You will also have the opportunity to devise, research and produce a Solo Project. Building on skills you've acquired across your degree, it is an opportunity for you to develop a piece of large-scale work that will be useful to your future career. Past Solo Projects have included dissertations, editions, albums, innovative performance events, orchestrations, film music, community music projects, and many other types of work.
You'll study two option modules (20 credits each). You will choose from roughly the same options available to you in your second year.
If you choose the 20-credit options for the Solo Project, Composition Folio and Recital, you will have the option to take two further 10-credit option modules.
Please note, modules may change to reflect the latest academic thinking and expertise of our staff.
Every course at York has been designed to provide clear and ambitious learning outcomes. These learning outcomes give you an understanding of what you will be able to do at the end of the course. We develop each course by designing modules that grow your abilities towards the learning outcomes and help you to explain what you can offer to employers. Find out more about our approach to teaching and learning.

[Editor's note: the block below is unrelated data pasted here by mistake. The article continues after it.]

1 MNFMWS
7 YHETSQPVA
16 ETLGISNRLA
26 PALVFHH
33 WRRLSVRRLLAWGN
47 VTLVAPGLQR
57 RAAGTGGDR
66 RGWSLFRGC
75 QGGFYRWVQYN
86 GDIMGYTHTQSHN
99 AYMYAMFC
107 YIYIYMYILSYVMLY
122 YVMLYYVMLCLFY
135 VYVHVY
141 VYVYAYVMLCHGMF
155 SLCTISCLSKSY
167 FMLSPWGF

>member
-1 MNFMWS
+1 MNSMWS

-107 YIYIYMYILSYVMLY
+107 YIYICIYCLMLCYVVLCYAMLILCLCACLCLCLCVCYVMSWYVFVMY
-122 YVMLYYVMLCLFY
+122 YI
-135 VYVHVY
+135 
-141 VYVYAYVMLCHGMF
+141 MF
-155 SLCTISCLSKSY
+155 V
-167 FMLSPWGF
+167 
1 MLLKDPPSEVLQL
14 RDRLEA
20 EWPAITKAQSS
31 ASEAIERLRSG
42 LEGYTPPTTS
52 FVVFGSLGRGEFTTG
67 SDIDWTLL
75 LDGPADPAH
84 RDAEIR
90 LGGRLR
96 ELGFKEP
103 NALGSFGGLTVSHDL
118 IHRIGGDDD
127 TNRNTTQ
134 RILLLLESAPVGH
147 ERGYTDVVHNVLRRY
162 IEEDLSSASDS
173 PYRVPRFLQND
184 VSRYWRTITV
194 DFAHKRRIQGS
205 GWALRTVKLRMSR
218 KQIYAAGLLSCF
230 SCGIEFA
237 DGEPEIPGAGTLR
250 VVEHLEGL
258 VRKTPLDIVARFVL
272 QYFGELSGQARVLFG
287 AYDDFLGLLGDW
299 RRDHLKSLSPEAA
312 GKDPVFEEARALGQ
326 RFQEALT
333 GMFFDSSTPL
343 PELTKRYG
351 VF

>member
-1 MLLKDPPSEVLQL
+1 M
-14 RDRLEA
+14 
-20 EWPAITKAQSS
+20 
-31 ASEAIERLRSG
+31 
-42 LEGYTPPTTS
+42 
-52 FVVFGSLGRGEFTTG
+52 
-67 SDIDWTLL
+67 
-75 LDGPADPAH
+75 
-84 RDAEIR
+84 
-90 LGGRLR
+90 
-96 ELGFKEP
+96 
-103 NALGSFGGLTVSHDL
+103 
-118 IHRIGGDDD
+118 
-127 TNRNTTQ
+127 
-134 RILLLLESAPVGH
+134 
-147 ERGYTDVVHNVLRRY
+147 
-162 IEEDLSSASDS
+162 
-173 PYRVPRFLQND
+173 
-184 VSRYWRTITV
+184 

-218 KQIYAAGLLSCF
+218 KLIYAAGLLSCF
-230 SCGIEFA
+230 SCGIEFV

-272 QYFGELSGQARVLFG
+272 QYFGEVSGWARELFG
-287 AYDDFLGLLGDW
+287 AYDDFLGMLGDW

We're in the top 15 in the Complete University Guide 2020 and the Guardian University Guide 2020
96% of the Department's research activity is classed as ‘internationally recognised’ (Research Excellence Framework 2014)
The fees and funding figures below are for 2019 entry. If you take a year abroad or year in industry you'll pay a reduced rate of fees for that year.
You will be expected to pay for the maintenance of your instruments, equipment and sheet music. You will also need appropriate concert attire throughout your studies.
UK/EU or international fees? The level of fee that you will be asked to pay depends on whether you're classed as a UK, EU or international student.
For more information about tuition fees, any reduced fees for study abroad and work placement years, scholarships, tuition fee loans, maintenance loans and living costs see undergraduate fees and funding.